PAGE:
Children Don’t Need to Be Writing or Reading Independently One of the keys to this program that will appeal to many parents is the child does not need to be writing or reading independently to use it. All lessons are parent-led, and the activities can be done orally while the parent models how to write.

Easy to follow scripts The teacher’s guide is straightforward and includes a simple script that will help the parent to teach and model the new skills taught in every lesson.

Step-by-step lesson plans Each lesson is set up in the same 8 steps. This makes it predictable and easier for the parent to teach.

Can be modified Several ways to adjust the difficulty have been built into the program to accommodate children who may need a little more help or perhaps are moving through it quickly. They are called the “Smaller Steps” and “Flying Higher” areas suggested during Activity Set 4 of each lesson. These are not to be done in addition to the Writing Project, but as a replacement to fit your child’s needs.

Covers language arts Throughout each composition, your child will expand his sentence structure, vocabulary, punctuation and capitalization skills, and spelling.

Spelling practice games Books B and C also include games for spelling.

Flexible schedules WriteShop can be done in a one, two, or three-week schedule. Choose whatever works best for your family.

Parent tips Throughout the teacher’s manual, there are tips to help struggling writers. I think you will find these super helpful!

Great for students with learning disabilities This program was not specifically written for students with learning disabilities, but its techniques will benefit them. WriteShop’s site says this writing program works great with children who are reluctant to write or who have ADHD, high-functioning autism, dysgraphia, or dyslexia. An example of a tool used is a story organizer, which will help a child focus and get his thoughts on paper. In addition, the repetition, specific instructions, and small incremental steps that build on each other are all strategies that work well with struggling students.

Great for beginner parents Everything is spelled out, and once you have gathered the materials needed for the lesson, you can simply pick up the manual and follow the instructions.

Gentle approach to introducing writing to your child Children quickly develop an aversion to writing when they are asked to do more than they are capable of. The gentle approach used by WriteShop ensures your child is not doing more than he can handle.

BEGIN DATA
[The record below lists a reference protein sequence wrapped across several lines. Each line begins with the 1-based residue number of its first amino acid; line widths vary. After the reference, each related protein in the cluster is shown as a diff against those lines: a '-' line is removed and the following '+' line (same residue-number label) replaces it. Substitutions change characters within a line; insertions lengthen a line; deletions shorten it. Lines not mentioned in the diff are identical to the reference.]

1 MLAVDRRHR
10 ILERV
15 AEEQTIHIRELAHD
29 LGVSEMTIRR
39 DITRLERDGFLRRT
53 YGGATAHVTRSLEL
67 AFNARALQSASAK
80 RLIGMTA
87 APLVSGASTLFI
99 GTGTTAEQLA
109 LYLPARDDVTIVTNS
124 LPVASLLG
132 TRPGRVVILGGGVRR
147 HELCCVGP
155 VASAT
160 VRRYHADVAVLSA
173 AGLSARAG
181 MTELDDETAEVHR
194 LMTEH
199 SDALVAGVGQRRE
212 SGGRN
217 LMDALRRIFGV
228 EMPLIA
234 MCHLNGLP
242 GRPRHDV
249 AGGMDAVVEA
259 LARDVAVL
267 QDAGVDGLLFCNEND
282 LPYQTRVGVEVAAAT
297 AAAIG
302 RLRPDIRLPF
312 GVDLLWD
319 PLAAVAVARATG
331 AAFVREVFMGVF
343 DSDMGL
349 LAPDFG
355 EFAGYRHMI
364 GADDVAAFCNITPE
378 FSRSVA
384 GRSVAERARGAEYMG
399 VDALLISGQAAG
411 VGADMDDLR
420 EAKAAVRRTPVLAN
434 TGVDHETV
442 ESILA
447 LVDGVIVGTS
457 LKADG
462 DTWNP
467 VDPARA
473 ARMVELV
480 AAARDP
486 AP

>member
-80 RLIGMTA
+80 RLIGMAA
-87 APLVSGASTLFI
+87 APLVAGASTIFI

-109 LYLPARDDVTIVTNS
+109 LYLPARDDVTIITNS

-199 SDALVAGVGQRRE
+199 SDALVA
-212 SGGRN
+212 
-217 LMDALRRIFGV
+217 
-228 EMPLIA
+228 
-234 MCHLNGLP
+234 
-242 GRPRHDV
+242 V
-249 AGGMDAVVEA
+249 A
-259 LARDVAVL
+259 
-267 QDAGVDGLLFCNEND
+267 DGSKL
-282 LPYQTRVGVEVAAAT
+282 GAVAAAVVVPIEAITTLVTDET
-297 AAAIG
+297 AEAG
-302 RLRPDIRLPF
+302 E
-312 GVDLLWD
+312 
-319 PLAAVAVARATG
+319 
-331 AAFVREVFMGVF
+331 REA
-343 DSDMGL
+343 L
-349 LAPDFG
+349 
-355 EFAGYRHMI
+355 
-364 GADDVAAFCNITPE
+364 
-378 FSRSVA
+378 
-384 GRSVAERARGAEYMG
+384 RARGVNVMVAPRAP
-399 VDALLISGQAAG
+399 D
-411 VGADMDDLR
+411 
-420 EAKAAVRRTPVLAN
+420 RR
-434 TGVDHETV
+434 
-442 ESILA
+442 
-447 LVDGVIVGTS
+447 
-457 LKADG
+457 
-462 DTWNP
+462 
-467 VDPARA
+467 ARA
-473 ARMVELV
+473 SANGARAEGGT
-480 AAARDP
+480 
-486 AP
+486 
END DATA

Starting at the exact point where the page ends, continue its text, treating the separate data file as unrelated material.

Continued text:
Group or individual setting This book can be used in a classroom setting such as a co-op, but works well with one-on-one or multiple children in a homeschool setting.

Use with multiple students If you have multiple students that are close in age, you could easily use one book for them and take it up or down a notch for the projects.

Options for further learning The authors have even included ”Want to do more?” activities if your child is really enjoying a particular topic and you want to stay there for a bit longer, or you want to challenge him.

Evaluation forms included If you want to track your child’s growth, there are evaluation forms in the activity pack. These charts help you figure out if your child is gaining the necessary skills to move on to the next level. These forms would also be useful if you do a portfolio review for your state.

How to Choose a Level

It is suggested that children in Kindergarten start in Book A. Children who are in first or second grade or are ready for paragraph writing should start in Book B. Second and third graders who already have a writing foundation can start in Book C. Here is a list of skills included in Books A, B, and C.

 

If you are still unsure, here are some samples lessons you can download to help determine which level is best for your child:

Book A Sample
Book B Sample
Book C Sample

 

If you are jumping into the program and are starting somewhere other than book A, you are fine. Each book is a stand-alone, and there is a section in there telling you what activities were covered in the previous book that you may want to have on hand when they are referenced in the book.

 

What’s Included?

A WriteShop Primary set includes a teacher’s guide and activity pack (printed version or PDF download), which contains all the necessary worksheets to complete the activities, as well as evaluation forms for the parent. Each of these items is sold separately as well.

Does This Require a Lot of Preparation?

There is some preparation required for many of the lessons. All the materials needed are listed at the beginning of each one. The suggested picture books will need to be checked out of the library in advance, as well as gather some simple supplies you can find around the house. Also, there are a few other suggested items (some of which are optional) you will want to gather or set up to assist you throughout the lessons. I did not use all of these.

 

Some of these items include: